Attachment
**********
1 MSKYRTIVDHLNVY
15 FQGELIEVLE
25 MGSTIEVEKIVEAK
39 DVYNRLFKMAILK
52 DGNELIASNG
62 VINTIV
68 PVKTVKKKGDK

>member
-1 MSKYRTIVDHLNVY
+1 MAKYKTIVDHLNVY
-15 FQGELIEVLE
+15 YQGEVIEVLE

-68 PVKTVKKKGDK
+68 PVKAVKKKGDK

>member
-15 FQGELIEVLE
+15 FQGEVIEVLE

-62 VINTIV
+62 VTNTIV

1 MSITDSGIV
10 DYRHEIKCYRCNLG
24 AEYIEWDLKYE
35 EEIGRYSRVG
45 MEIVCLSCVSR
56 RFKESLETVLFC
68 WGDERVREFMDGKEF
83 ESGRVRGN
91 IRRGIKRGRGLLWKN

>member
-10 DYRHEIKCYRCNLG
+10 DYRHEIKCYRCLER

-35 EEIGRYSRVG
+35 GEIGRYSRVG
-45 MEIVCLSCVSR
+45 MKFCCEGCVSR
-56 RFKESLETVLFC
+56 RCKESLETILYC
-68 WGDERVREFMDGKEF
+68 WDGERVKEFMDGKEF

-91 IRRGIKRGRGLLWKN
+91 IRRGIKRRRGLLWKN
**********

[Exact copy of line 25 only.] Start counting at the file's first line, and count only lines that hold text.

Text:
56 RFKESLETVLFC